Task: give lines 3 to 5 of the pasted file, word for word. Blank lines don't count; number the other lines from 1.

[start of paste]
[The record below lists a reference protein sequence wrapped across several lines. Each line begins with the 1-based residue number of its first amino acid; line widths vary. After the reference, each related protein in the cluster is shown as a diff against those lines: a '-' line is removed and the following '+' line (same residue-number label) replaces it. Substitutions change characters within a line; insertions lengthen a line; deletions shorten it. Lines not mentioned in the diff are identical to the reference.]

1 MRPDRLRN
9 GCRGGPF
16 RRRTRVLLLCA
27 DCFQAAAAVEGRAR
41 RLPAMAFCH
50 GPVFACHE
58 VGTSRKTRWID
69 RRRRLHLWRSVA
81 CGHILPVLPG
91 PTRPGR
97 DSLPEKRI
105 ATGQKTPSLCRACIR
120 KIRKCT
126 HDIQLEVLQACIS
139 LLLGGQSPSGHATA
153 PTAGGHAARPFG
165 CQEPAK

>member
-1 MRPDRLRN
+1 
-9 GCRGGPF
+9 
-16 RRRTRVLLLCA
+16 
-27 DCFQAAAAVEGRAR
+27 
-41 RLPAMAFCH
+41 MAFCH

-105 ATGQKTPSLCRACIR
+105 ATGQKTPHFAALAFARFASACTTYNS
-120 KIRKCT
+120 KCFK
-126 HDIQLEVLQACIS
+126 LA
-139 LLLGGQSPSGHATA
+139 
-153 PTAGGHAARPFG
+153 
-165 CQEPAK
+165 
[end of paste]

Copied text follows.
9 GCRGGPF
16 RRRTRVLLLCA
27 DCFQAAAAVEGRAR